Ftag of the Week – F690 Bowel/Bladder Incontinence, Catheter, UTI (Pt. 2)

Last week, in Part 1 of our CMSCG “Ftag of the Week” for F690, we reviewed some key terms used in the regulation and looked at some important items that need to happen on admission. In this post, we will continue our review of this regulation as it relates to catheter use – a high-risk area.

Catheter Use

As noted in Part 1, a resident who enters the facility without an indwelling catheter should not be catheterized unless the resident’s clinical condition demonstrates that this catheterization was necessary. If a resident enters the facility with an indwelling urinary catheter or subsequently has a catheter inserted, he/she is assessed for removal of the catheter as soon as possible unless the resident’s clinical condition demonstrates that catheterization is necessary.

If a resident arrives to your facility with a catheter in place, it needs to be determined if continued use of the catheter is medically necessary. Supportive documentation by a urologist is the best acknowledgement of need. Documentation in the resident’s record must reflect the attending practitioner’s valid clinical indication to support the use of an indwelling catheter. This is because indwelling catheter use can be associated with various complications – especially UTI, as well as:

  • Bacteremia
  • Sepsis, pyelonephritis or chronic renal inflammation due to urinary tract infections
  • Bladder stones
  • Febrile episodes
  • Fistula formulation
  • Epididymitis
  • Urethra erosion

Things to Think About

  • Many facilities discontinue foley catheters the morning after admission unless medical necessity is clearly documented in the record.
  • Monitoring of the resident post catheter removal should always be evident in the record.
  • The ongoing use of a catheter may increase the risk of urinary tract infections including sepsis and also may impact negatively on independence and dignity (don’t forget those privacy bags).
  • A catheter should never remain in place for the purpose of specimen collection. 

As far as documentation goes, the regulation spells out what needs to be included:

  • How and when the resident/representative was involved and informed of care and treatment including the potential use and indications for the need for a catheter, how long use is anticipated, and when and why a catheter must be removed.
  • Evidence that the resident/ representative were included in the development of the care plan, including the use of the catheter and associated interventions. Don’t forget – the resident/representative has the right to decline the treatment.
  • Education of the resident/representative on the identification of risks and benefits for the use of a catheter. Also remember – the resident/ representative may choose to continue a catheter even if there is no clinical indication for use. If this occurs, the counseling provided by the physician and staff must be documented and this education/counseling should be periodically done while the catheter is in place.
  • Physician’s valid clinical indication to support use of the catheter.

Recertification Survey Citation – F690 S/S: G (Actual Harm)

A resident was observed during survey to have an indwelling catheter draining dark urine. Review of the resident’s record found that the resident did not have a physician’s order, assessment or care plan for indwelling catheter use. The surveyor reviewed the resident’s TAR and identified there was a physician’s order on admission that if the patient has not voided during the shift, bladder scan and straight catheterize patient if retaining 300ml or more of urine. There were no notations on the TAR that a bladder scan or straight catheter use were done for the first ten days of admission however, there was a nursing progress note indicating that on the date of admission, the resident did not void so an indwelling catheter was inserted. There was no documentation that a bladder scan had been performed. Ten days later, the resident was transferred to the hospital after red blood was observed in the catheter bag and the resident stated he felt lightheaded and dizzy. There was no documentation indicating the date when the catheter had been inserted prior to the hospital transfer. The catheter remained in the resident after readmission for another two weeks, when it was observed by the surveyor. There are a number of issues here related to the facility’s practices related to catheter use, including the lack of evidence of nurse to physician communication.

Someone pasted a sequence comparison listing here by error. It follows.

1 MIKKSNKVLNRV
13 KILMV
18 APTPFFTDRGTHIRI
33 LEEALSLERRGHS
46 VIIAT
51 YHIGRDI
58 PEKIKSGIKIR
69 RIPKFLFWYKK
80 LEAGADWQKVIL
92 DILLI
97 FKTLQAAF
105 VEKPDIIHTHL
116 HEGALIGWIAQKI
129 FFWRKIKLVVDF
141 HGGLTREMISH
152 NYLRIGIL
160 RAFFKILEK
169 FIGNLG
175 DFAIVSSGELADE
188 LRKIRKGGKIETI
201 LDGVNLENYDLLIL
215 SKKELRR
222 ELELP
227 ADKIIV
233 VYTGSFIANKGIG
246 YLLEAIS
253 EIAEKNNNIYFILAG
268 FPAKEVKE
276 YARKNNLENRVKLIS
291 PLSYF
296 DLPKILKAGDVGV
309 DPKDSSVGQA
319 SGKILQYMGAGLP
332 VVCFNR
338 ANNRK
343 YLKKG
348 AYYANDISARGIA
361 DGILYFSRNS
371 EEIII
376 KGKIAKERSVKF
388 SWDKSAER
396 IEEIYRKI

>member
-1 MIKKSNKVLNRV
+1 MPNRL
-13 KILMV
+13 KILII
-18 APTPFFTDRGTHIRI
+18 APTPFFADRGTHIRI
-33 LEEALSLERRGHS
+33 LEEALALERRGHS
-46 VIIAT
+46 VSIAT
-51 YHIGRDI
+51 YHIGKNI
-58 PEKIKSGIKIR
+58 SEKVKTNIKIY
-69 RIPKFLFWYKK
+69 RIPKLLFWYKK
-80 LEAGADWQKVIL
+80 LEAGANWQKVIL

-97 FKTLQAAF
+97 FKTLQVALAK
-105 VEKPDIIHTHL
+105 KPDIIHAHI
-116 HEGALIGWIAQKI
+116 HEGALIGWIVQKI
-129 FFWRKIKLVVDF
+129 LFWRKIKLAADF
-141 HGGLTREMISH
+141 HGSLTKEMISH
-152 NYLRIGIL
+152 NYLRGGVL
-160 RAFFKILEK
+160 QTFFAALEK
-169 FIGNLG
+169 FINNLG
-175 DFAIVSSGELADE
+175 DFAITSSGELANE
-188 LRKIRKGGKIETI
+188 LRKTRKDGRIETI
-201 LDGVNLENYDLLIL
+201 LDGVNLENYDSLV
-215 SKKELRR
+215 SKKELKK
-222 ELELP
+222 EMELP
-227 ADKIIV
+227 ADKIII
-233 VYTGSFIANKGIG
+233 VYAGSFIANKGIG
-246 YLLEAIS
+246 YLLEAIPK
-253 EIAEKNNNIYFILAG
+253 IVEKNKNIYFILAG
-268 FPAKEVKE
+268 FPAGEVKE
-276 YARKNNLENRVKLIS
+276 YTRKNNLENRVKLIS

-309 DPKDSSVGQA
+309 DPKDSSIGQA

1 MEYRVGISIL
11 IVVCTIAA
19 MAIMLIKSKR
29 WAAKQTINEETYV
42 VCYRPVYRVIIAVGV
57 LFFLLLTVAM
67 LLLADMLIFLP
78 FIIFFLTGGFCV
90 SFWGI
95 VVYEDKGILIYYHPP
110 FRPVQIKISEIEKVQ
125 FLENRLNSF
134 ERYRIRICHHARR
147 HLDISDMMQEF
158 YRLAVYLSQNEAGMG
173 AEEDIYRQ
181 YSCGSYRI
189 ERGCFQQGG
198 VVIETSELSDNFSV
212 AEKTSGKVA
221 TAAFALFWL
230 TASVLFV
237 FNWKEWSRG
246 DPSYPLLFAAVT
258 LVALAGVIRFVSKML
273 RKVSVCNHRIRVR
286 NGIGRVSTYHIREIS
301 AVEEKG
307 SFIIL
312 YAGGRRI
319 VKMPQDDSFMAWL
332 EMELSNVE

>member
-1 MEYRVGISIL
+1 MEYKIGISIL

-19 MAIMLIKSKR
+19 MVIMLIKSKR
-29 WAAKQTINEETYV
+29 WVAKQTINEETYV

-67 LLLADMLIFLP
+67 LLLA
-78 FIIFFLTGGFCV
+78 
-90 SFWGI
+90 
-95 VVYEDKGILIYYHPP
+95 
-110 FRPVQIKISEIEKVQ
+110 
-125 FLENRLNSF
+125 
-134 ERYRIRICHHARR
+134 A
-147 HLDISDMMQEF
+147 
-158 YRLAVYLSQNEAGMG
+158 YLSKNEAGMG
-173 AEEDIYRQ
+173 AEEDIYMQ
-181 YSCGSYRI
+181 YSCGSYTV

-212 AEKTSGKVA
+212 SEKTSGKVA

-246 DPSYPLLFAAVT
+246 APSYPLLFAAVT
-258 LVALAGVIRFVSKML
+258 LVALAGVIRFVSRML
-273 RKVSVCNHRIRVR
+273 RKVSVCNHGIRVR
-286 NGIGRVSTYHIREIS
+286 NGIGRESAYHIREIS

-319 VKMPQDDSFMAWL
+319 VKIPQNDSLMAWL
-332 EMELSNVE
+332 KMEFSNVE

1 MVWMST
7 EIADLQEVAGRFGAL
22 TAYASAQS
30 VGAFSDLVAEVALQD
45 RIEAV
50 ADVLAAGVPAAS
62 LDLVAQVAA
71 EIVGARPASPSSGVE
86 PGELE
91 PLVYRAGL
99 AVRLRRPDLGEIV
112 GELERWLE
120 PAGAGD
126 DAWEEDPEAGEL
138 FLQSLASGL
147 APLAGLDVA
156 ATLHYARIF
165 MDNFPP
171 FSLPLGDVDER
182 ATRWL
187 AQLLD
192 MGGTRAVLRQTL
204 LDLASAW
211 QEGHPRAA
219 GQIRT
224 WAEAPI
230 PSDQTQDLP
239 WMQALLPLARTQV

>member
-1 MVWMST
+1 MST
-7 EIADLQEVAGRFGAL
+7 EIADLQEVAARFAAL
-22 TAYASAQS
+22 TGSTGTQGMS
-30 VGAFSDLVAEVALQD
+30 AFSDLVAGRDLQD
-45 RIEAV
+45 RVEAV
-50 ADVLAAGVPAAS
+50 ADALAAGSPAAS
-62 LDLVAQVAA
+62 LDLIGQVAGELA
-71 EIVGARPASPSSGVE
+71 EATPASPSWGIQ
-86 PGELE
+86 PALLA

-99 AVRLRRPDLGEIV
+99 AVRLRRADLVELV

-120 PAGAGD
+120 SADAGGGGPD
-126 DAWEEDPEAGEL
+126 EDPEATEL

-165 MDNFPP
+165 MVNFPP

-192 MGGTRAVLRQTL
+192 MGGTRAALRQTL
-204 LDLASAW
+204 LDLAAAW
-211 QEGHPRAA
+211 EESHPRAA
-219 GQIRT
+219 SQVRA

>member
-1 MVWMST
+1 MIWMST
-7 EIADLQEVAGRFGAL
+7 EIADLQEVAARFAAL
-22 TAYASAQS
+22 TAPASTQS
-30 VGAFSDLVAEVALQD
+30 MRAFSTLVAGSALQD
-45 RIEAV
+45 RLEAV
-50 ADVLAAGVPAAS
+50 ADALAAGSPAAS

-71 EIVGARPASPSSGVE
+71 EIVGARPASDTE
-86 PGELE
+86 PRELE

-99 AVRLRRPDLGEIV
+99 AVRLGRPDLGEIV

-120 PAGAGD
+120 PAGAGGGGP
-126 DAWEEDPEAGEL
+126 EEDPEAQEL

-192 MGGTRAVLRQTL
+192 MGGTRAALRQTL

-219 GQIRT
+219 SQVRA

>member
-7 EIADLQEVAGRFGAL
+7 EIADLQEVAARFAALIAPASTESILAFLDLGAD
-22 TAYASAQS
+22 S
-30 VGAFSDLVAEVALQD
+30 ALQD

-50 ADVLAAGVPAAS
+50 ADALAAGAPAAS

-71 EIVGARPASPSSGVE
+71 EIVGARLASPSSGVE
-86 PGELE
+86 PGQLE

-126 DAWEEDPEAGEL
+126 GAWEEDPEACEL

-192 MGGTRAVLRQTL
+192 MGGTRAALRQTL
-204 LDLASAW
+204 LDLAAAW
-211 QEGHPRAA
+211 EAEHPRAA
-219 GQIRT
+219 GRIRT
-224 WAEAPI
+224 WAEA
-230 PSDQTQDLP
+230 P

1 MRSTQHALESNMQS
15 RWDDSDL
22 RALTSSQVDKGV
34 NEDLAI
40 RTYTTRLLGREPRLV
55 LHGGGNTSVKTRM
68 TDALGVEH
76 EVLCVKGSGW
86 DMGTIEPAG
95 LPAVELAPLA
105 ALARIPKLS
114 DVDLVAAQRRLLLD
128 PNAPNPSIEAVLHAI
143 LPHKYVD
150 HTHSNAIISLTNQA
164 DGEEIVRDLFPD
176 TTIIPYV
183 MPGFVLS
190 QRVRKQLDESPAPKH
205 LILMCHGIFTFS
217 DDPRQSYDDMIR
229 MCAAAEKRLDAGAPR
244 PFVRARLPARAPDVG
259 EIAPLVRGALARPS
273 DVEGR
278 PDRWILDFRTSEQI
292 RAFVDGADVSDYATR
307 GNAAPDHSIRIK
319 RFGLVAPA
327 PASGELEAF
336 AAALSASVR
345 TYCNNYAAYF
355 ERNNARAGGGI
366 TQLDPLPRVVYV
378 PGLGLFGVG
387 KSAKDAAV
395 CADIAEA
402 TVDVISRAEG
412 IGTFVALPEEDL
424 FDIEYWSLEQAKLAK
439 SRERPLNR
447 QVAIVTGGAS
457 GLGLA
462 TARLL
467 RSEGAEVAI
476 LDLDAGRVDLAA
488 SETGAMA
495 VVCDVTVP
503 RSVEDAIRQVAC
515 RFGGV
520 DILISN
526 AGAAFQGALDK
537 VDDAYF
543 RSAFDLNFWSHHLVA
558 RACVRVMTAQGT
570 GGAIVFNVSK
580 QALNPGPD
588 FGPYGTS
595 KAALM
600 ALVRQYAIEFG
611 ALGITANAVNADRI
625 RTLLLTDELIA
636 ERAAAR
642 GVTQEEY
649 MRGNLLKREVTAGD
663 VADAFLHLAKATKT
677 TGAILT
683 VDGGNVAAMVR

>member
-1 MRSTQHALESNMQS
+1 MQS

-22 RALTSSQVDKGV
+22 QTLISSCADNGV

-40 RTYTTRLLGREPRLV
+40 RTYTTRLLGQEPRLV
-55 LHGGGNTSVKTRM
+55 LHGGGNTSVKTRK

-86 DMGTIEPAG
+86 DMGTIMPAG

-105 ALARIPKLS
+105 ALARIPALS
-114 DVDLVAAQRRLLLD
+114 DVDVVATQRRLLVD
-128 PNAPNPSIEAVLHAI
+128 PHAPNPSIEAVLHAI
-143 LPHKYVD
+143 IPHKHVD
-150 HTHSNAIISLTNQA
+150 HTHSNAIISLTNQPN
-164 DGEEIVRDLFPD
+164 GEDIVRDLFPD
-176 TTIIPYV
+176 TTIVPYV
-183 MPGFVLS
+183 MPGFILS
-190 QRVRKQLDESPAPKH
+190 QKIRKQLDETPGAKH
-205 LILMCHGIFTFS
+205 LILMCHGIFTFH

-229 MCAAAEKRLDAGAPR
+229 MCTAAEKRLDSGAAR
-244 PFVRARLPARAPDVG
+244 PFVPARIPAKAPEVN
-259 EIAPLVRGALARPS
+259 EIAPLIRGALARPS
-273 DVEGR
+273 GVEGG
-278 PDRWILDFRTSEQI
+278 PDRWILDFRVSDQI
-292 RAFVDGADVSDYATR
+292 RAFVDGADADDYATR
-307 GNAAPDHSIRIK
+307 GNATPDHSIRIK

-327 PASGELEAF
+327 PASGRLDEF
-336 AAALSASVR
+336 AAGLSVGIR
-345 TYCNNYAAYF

Review Your Practices

  • Are your resident care policies and procedures up to date and include insertion, ongoing care and catheter removal protocols that adhere to professional standards of practice and infection prevention and control procedures?
  • Is it clear who is permitted to insert a catheter?
  • Do all staff members responsible for the procedure have a current competency on file?
  • Do you have a system in place to monitor follow-up visits for urology consults?
  • Do orders and care plans capture the correct rationale for use/size of the catheter?
  • Do MD progress notes include the reason for use and ongoing evaluation of use of the catheter? (It should be addressed in monthly/bimonthly comprehensive notes as well as on an interim basis.)
  • Is the use of catheter/any precautionary measures noted on the caregiver assignment?
  • Does nursing documentation reflect the resident’s response to the catheter?
  • Is catheter care noted on the CCP/documented?

In Part 3, we will review two key areas where a negative clinical outcome could occur – UTI and fecal impaction.

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